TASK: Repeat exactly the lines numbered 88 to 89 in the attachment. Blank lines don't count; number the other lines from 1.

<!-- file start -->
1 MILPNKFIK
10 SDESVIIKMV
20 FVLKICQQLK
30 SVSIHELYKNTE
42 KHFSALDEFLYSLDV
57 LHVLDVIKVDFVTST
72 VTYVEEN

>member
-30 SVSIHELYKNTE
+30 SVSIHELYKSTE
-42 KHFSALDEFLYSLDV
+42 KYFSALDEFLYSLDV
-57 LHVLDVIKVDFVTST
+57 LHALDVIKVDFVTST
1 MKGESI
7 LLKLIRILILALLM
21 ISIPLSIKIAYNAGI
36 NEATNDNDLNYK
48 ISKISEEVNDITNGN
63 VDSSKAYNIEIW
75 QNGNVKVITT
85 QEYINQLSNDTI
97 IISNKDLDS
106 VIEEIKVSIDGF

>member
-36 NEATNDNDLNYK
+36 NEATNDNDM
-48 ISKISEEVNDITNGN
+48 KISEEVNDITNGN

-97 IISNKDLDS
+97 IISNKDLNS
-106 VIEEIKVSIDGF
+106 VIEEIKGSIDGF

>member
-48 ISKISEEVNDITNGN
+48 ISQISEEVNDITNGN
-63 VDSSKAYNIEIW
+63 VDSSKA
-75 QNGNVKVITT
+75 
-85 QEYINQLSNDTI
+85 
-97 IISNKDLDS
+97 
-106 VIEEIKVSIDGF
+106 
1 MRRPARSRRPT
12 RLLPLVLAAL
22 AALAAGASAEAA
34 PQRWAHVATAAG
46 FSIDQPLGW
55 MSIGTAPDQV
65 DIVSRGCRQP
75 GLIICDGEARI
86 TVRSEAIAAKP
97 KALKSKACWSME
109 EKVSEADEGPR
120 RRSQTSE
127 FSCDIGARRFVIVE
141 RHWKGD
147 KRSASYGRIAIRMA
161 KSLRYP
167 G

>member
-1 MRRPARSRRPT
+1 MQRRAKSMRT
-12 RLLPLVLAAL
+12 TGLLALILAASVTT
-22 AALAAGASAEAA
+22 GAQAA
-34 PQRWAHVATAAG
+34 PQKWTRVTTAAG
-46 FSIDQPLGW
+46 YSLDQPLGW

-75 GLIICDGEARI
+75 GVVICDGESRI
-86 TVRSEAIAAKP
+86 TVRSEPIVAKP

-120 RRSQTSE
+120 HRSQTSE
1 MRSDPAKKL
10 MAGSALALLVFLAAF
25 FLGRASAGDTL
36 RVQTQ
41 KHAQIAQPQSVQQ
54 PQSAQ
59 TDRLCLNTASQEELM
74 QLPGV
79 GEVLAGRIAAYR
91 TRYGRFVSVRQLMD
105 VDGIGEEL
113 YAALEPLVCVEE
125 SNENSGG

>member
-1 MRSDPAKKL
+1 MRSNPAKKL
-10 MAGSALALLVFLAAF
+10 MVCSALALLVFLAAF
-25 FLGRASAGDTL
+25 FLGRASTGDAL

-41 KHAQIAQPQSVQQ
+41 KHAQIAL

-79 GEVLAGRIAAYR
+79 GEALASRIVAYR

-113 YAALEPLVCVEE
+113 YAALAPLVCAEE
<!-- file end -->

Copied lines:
74 QLPGV
79 GEVLAGRIAAYR